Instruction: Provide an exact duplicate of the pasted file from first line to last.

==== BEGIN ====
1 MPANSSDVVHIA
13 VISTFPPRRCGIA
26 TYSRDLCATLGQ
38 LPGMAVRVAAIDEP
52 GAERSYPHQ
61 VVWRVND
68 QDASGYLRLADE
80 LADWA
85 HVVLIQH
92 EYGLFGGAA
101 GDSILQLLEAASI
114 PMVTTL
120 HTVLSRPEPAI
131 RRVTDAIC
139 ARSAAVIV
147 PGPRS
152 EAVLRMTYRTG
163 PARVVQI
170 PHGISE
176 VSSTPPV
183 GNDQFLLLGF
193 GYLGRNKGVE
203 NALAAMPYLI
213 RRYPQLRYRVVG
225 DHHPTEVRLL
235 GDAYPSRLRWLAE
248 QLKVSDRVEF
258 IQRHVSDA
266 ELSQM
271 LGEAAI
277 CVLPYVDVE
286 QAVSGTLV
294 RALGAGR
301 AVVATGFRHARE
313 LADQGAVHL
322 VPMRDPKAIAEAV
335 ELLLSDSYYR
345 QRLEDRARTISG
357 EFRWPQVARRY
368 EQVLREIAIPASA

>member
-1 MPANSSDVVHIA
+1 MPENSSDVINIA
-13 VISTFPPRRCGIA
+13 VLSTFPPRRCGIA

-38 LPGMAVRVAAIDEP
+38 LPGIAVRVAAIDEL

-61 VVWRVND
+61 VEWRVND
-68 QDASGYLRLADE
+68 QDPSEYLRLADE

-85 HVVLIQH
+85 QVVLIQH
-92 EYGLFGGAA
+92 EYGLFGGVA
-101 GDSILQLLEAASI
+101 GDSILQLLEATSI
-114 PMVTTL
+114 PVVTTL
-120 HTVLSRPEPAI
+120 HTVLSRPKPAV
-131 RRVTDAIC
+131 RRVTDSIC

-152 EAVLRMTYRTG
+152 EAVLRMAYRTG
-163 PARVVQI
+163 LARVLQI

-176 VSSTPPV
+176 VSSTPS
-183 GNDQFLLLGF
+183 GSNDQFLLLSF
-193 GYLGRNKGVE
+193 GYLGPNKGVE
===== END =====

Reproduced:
1 MPANSSDVVHIA
13 VISTFPPRRCGIA
26 TYSRDLCATLGQ
38 LPGMAVRVAAIDEP
52 GAERSYPHQ
61 VVWRVND
68 QDASGYLRLADE
80 LADWA
85 HVVLIQH
92 EYGLFGGAA
101 GDSILQLLEAASI
114 PMVTTL
120 HTVLSRPEPAI
131 RRVTDAIC
139 ARSAAVIV
147 PGPRS
152 EAVLRMTYRTG
163 PARVVQI
170 PHGISE
176 VSSTPPV
183 GNDQFLLLGF
193 GYLGRNKGVE
203 NALAAMPYLI
213 RRYPQLRYRVVG
225 DHHPTEVRLL
235 GDAYPSRLRWLAE
248 QLKVSDRVEF
258 IQRHVSDA
266 ELSQM
271 LGEAAI
277 CVLPYVDVE
286 QAVSGTLV
294 RALGAGR
301 AVVATGFRHARE
313 LADQGAVHL
322 VPMRDPKAIAEAV
335 ELLLSDSYYR
345 QRLEDRARTISG
357 EFRWPQVARRY
368 EQVLREIAIPASA

>member
-1 MPANSSDVVHIA
+1 MPENSSDVINIA
-13 VISTFPPRRCGIA
+13 VLSTFPPRRCGIA

-38 LPGMAVRVAAIDEP
+38 LPGIAVRVAAIDEL

-61 VVWRVND
+61 VEWRVND
-68 QDASGYLRLADE
+68 QDPSEYLRLADE

-85 HVVLIQH
+85 QVVLIQH
-92 EYGLFGGAA
+92 EYGLFGGVA
-101 GDSILQLLEAASI
+101 GDSILQLLEATSI
-114 PMVTTL
+114 PVVTTL
-120 HTVLSRPEPAI
+120 HTVLSRPKPAV
-131 RRVTDAIC
+131 RRVTDSIC

-152 EAVLRMTYRTG
+152 EAVLRMAYRTG
-163 PARVVQI
+163 LARVLQI

-176 VSSTPPV
+176 VSSTPS
-183 GNDQFLLLGF
+183 GSNDQFLLLSF
-193 GYLGRNKGVE
+193 GYLGPNKGVE